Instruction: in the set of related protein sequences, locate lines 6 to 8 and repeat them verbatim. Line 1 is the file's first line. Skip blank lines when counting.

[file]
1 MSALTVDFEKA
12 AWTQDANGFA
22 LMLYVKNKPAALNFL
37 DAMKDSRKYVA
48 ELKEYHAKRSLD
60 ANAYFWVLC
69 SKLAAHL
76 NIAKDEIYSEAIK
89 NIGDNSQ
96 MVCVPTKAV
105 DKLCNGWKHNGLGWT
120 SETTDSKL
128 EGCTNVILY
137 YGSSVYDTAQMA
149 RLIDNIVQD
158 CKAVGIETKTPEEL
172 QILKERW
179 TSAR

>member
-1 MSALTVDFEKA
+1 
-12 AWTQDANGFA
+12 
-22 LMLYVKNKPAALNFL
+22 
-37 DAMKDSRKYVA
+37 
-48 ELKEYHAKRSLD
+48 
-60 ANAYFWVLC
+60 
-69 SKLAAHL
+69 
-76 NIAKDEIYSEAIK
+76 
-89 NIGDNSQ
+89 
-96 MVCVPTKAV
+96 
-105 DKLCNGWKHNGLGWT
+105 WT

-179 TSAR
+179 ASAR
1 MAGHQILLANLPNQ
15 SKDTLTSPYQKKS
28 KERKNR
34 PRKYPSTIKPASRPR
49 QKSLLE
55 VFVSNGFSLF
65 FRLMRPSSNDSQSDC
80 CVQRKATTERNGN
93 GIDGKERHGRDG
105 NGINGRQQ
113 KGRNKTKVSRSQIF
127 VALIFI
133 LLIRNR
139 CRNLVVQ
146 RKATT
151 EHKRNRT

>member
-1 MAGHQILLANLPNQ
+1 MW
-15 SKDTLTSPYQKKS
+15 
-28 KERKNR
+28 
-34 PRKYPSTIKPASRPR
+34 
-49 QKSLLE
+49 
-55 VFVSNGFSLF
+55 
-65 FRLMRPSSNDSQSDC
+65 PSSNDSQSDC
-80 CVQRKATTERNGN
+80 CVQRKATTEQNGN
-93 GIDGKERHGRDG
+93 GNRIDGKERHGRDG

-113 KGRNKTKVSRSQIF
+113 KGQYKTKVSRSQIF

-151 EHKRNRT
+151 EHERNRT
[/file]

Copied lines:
60 ANAYFWVLC
69 SKLAAHL
76 NIAKDEIYSEAIK